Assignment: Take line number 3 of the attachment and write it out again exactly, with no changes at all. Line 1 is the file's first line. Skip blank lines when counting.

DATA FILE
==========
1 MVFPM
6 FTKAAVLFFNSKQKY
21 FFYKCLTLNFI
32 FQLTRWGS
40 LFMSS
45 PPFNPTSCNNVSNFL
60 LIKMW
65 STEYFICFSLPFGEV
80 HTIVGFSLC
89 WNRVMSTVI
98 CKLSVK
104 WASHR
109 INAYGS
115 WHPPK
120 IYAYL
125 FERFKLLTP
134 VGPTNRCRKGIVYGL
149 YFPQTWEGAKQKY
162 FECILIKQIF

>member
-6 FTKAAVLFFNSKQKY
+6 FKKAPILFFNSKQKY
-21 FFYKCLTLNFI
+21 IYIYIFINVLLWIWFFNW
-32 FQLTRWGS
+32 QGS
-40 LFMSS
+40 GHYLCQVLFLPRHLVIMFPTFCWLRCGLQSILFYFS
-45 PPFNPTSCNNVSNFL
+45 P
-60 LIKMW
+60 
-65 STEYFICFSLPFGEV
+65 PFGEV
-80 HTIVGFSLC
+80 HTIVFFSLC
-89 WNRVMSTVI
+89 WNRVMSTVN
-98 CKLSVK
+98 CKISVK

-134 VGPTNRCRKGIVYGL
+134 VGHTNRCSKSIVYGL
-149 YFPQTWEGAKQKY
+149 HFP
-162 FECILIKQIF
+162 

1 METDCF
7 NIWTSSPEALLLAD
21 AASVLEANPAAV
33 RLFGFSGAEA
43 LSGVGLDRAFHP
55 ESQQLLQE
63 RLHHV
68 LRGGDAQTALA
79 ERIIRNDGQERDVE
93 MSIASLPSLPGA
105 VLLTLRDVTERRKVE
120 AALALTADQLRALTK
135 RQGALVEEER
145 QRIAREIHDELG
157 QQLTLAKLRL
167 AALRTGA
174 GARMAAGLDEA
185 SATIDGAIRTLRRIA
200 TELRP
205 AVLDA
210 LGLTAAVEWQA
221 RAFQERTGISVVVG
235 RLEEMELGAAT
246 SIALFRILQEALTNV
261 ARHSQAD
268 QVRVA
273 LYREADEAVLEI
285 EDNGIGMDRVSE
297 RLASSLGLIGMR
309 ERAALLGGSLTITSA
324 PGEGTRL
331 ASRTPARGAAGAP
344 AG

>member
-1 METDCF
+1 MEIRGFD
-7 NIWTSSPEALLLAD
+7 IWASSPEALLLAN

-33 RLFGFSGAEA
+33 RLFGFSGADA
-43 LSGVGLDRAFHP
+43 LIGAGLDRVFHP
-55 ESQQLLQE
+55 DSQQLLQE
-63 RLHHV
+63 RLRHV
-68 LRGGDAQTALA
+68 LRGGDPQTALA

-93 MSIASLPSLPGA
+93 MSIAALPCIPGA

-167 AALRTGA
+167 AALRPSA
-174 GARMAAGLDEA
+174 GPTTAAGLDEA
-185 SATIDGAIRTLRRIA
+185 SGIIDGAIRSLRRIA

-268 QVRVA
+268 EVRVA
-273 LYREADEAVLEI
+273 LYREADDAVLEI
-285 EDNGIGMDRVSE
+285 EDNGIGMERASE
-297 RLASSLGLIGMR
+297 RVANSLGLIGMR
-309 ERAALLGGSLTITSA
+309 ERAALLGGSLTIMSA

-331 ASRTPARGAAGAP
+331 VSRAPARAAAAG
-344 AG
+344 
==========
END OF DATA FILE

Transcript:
21 FFYKCLTLNFI